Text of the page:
Sept. 02--WILLIMANTIC -- "Unite! Dump the Bosses." "Fair Wages." "Workers Unite!"
These were just several of the signs held up high in a re-enacted 1912 labor strike Monday -- Labor Day -- a federal holiday to celebrate the achievements of workers. In 1912, mill workers from several different mills in town and in Massachusetts went on strike and stood up for fair wages and shorter workdays.
The "strike" was sponsored by the Windham Textile & History Museum, in conjunction with Connecticut at Work, an initiative created by Connecticut Humanities, as part of "A Look at Labor" lecture series to explore the past, present and future of work life in the state.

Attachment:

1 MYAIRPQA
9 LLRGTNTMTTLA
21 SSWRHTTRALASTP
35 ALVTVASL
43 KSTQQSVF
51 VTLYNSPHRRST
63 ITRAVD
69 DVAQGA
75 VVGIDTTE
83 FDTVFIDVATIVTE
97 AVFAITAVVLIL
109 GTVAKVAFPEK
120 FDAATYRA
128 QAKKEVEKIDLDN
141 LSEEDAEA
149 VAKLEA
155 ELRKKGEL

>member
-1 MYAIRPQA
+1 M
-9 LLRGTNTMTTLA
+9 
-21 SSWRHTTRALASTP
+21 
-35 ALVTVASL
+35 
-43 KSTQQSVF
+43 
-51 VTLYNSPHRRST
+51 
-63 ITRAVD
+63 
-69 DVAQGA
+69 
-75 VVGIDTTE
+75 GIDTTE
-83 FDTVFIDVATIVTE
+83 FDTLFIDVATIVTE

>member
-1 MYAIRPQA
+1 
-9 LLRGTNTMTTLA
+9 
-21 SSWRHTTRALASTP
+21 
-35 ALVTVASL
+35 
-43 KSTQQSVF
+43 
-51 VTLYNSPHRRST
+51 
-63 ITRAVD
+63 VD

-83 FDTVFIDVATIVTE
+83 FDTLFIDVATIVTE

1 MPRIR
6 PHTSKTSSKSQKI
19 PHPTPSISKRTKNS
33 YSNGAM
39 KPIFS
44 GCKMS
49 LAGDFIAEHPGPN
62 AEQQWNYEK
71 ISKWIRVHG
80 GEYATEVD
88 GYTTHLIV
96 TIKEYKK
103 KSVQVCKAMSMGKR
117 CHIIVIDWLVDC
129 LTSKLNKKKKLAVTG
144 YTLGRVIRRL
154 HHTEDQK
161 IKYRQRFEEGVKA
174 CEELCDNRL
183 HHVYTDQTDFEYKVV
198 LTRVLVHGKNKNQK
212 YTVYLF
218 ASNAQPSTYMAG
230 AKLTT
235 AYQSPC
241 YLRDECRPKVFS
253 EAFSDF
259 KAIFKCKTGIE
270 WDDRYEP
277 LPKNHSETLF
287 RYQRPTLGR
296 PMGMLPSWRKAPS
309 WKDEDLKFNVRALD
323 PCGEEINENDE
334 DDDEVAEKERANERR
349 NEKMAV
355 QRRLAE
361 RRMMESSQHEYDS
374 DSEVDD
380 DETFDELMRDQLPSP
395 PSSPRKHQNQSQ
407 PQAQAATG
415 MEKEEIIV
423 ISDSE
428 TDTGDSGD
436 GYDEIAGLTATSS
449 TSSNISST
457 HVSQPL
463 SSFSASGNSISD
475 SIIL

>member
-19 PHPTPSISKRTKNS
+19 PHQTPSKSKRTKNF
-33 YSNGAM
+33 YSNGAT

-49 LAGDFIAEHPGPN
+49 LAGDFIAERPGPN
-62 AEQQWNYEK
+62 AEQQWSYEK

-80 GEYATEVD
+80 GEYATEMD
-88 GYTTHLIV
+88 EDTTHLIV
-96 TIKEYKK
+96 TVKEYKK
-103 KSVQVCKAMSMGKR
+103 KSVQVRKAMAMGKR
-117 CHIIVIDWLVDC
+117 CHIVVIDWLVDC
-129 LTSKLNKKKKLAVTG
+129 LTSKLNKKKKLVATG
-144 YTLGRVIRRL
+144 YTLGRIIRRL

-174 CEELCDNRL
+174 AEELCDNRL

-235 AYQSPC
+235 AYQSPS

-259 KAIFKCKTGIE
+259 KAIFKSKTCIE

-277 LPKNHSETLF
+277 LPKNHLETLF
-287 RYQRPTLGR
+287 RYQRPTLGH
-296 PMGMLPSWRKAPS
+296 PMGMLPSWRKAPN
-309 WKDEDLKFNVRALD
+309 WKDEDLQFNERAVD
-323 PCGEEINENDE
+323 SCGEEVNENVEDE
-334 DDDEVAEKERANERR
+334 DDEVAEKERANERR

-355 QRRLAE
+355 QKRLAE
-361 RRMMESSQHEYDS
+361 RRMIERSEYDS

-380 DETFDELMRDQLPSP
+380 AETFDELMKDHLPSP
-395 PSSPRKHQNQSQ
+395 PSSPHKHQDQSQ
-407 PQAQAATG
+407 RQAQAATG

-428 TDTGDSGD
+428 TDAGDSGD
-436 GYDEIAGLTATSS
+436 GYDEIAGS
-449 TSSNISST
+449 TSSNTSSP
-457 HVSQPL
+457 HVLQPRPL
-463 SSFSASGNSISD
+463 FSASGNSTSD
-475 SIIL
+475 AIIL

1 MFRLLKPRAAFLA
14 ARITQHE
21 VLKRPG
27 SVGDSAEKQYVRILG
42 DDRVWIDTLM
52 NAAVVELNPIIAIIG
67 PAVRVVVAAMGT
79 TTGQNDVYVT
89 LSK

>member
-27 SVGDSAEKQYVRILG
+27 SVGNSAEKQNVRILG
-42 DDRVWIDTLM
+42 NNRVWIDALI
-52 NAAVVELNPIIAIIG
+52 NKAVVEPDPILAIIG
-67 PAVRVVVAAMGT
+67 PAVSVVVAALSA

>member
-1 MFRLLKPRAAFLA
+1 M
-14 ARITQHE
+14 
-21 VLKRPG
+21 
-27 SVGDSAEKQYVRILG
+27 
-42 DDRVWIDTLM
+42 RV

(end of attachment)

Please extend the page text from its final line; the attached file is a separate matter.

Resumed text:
And it led more than 100 people, participants from the textile museum, down Main Street to Bank Street and to what would have been the old Armory Hall at 138 Valley St. -- somewhere in vicinity of the current Design Center East.
"We are here to rally today -- to show the bosses that this will not stand," said music historian Rick Spencer. " The first thing we need to do is dump the bosses."
Spencer led the group in several songs reminiscent of the Industrial Workers of the World union -- also known as the "Wobblies" -- one of the first unions to include unskilled laborers, women, children and immigrants and not just skilled male workers like those of other unions.
"You hear it and you forget," said Bev York, local historian and museum educator for the textile museum, which was celebrating its 25th anniversary with this educational strike. "You see it and you remember. You do it and you understand. In the museum world, living history is about doing it. Everybody here now has a clear idea of what hap- ('Strike,' Page 4)
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